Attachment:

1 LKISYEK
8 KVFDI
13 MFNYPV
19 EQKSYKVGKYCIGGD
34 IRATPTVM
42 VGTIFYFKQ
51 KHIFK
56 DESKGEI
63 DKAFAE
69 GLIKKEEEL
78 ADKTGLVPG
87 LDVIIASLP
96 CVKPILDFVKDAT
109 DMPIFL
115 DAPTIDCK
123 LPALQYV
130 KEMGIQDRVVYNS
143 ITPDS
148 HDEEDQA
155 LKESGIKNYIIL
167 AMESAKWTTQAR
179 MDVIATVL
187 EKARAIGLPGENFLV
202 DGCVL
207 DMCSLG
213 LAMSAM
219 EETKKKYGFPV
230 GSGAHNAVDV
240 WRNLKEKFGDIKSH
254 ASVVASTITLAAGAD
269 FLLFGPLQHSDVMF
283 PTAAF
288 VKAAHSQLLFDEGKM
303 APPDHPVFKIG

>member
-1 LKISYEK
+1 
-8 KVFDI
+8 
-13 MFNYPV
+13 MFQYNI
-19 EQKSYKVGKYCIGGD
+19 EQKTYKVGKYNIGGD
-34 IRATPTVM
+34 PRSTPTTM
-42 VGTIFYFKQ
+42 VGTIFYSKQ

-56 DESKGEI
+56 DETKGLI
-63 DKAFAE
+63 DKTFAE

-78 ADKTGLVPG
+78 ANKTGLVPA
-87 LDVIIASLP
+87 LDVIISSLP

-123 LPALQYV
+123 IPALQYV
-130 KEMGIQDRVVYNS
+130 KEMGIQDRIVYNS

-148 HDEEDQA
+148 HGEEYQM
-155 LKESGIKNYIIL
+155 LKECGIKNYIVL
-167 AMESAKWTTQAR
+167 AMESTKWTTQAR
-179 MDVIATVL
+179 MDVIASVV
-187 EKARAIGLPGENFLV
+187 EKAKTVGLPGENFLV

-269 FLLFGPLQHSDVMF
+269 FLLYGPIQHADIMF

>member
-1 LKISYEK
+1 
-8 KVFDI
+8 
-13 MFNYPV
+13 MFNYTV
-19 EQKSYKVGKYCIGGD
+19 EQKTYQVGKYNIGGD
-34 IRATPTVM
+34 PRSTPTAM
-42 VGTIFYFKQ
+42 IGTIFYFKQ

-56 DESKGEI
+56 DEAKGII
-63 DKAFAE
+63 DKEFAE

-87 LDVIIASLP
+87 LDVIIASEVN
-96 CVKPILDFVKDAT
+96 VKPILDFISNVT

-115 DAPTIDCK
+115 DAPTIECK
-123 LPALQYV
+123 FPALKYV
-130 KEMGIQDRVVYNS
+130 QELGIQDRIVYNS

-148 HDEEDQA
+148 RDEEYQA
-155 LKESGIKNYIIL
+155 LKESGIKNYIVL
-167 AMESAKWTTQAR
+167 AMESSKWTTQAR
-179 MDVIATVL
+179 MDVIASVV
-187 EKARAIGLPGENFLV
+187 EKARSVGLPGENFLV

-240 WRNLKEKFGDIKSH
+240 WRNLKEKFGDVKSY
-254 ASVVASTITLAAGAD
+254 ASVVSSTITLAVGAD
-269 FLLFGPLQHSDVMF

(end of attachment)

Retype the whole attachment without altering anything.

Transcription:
1 LKISYEK
8 KVFDI
13 MFNYPV
19 EQKSYKVGKYCIGGD
34 IRATPTVM
42 VGTIFYFKQ
51 KHIFK
56 DESKGEI
63 DKAFAE
69 GLIKKEEEL
78 ADKTGLVPG
87 LDVIIASLP
96 CVKPILDFVKDAT
109 DMPIFL
115 DAPTIDCK
123 LPALQYV
130 KEMGIQDRVVYNS
143 ITPDS
148 HDEEDQA
155 LKESGIKNYIIL
167 AMESAKWTTQAR
179 MDVIATVL
187 EKARAIGLPGENFLV
202 DGCVL
207 DMCSLG
213 LAMSAM
219 EETKKKYGFPV
230 GSGAHNAVDV
240 WRNLKEKFGDIKSH
254 ASVVASTITLAAGAD
269 FLLFGPLQHSDVMF
283 PTAAF
288 VKAAHSQLLFDEGKM
303 APPDHPVFKIG

>member
-1 LKISYEK
+1 
-8 KVFDI
+8 
-13 MFNYPV
+13 MFQYNI
-19 EQKSYKVGKYCIGGD
+19 EQKTYKVGKYNIGGD
-34 IRATPTVM
+34 PRSTPTTM
-42 VGTIFYFKQ
+42 VGTIFYSKQ

-56 DESKGEI
+56 DETKGLI
-63 DKAFAE
+63 DKTFAE

-78 ADKTGLVPG
+78 ANKTGLVPA
-87 LDVIIASLP
+87 LDVIISSLP

-123 LPALQYV
+123 IPALQYV
-130 KEMGIQDRVVYNS
+130 KEMGIQDRIVYNS

-148 HDEEDQA
+148 HGEEYQM
-155 LKESGIKNYIIL
+155 LKECGIKNYIVL
-167 AMESAKWTTQAR
+167 AMESTKWTTQAR
-179 MDVIATVL
+179 MDVIASVV
-187 EKARAIGLPGENFLV
+187 EKAKTVGLPGENFLV

-269 FLLFGPLQHSDVMF
+269 FLLYGPIQHADIMF

>member
-1 LKISYEK
+1 
-8 KVFDI
+8 
-13 MFNYPV
+13 MFNYTV
-19 EQKSYKVGKYCIGGD
+19 EQKTYQVGKYNIGGD
-34 IRATPTVM
+34 PRSTPTAM
-42 VGTIFYFKQ
+42 IGTIFYFKQ

-56 DESKGEI
+56 DEAKGII
-63 DKAFAE
+63 DKEFAE

-87 LDVIIASLP
+87 LDVIIASEVN
-96 CVKPILDFVKDAT
+96 VKPILDFISNVT

-115 DAPTIDCK
+115 DAPTIECK
-123 LPALQYV
+123 FPALKYV
-130 KEMGIQDRVVYNS
+130 QELGIQDRIVYNS

-148 HDEEDQA
+148 RDEEYQA
-155 LKESGIKNYIIL
+155 LKESGIKNYIVL
-167 AMESAKWTTQAR
+167 AMESSKWTTQAR
-179 MDVIATVL
+179 MDVIASVV
-187 EKARAIGLPGENFLV
+187 EKARSVGLPGENFLV

-240 WRNLKEKFGDIKSH
+240 WRNLKEKFGDVKSY
-254 ASVVASTITLAAGAD
+254 ASVVSSTITLAVGAD
-269 FLLFGPLQHSDVMF